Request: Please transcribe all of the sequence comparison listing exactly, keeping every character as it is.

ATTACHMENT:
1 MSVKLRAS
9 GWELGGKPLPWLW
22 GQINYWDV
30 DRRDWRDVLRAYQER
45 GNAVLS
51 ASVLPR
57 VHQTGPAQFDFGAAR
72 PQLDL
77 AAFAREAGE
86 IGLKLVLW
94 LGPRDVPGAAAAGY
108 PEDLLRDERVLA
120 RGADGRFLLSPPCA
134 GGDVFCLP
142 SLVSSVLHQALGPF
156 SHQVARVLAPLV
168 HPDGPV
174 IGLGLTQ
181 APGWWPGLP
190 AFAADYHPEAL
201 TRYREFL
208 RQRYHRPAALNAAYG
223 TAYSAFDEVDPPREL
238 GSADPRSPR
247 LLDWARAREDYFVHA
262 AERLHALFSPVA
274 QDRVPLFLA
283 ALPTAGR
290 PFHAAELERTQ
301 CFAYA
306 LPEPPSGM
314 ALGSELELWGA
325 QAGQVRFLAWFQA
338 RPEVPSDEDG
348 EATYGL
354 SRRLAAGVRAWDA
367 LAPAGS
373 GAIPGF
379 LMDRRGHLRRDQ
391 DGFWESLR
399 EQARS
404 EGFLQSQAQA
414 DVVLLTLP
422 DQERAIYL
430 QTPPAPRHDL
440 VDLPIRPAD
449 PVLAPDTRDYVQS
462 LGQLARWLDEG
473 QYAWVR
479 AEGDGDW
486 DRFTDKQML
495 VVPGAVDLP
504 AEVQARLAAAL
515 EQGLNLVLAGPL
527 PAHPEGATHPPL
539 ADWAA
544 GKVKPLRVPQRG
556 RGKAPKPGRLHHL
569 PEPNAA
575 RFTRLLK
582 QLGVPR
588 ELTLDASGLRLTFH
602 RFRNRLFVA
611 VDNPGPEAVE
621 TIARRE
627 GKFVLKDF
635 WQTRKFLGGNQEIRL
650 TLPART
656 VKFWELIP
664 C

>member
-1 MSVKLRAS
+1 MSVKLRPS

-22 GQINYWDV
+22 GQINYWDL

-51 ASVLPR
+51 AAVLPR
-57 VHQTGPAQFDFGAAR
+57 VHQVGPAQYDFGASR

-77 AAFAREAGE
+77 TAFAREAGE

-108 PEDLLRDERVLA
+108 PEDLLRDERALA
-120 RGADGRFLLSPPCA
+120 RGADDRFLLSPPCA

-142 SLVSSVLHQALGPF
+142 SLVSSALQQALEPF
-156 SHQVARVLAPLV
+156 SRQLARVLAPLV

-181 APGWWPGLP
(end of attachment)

1 MSVKLRAS
9 GWELGGKPLPWLW
22 GQINYWDV
30 DRRDWRDVLRAYQER
45 GNAVLS
51 ASVLPR
57 VHQTGPAQFDFGAAR
72 PQLDL
77 AAFAREAGE
86 IGLKLVLW
94 LGPRDVPGAAAAGY
108 PEDLLRDERVLA
120 RGADGRFLLSPPCA
134 GGDVFCLP
142 SLVSSVLHQALGPF
156 SHQVARVLAPLV
168 HPDGPV
174 IGLGLTQ
181 APGWWPGLP
190 AFAADYHPEAL
201 TRYREFL
208 RQRYHRPAALNAAYG
223 TAYSAFDEVDPPREL
238 GSADPRSPR
247 LLDWARAREDYFVHA
262 AERLHALFSPVA
274 QDRVPLFLA
283 ALPTAGR
290 PFHAAELERTQ
301 CFAYA
306 LPEPPSGM
314 ALGSELELWGA
325 QAGQVRFLAWFQA
338 RPEVPSDEDG
348 EATYGL
354 SRRLAAGVRAWDA
367 LAPAGS
373 GAIPGF
379 LMDRRGHLRRDQ
391 DGFWESLR
399 EQARS
404 EGFLQSQAQA
414 DVVLLTLP
422 DQERAIYL
430 QTPPAPRHDL
440 VDLPIRPAD
449 PVLAPDTRDYVQS
462 LGQLARWLDEG
473 QYAWVR
479 AEGDGDW
486 DRFTDKQML
495 VVPGAVDLP
504 AEVQARLAAAL
515 EQGLNLVLAGPL
527 PAHPEGATHPPL
539 ADWAA
544 GKVKPLRVPQRG
556 RGKAPKPGRLHHL
569 PEPNAA
575 RFTRLLK
582 QLGVPR
588 ELTLDASGLRLTFH
602 RFRNRLFVA
611 VDNPGPEAVE
621 TIARRE
627 GKFVLKDF
635 WQTRKFLGGNQEIRL
650 TLPART
656 VKFWELIP
664 C

>member
-1 MSVKLRAS
+1 MSVKLRPS

-22 GQINYWDV
+22 GQINYWDL

-51 ASVLPR
+51 AAVLPR
-57 VHQTGPAQFDFGAAR
+57 VHQVGPAQYDFGASR

-77 AAFAREAGE
+77 TAFAREAGE

-108 PEDLLRDERVLA
+108 PEDLLRDERALA
-120 RGADGRFLLSPPCA
+120 RGADDRFLLSPPCA

-142 SLVSSVLHQALGPF
+142 SLVSSALQQALEPF
-156 SHQVARVLAPLV
+156 SRQLARVLAPLV

-181 APGWWPGLP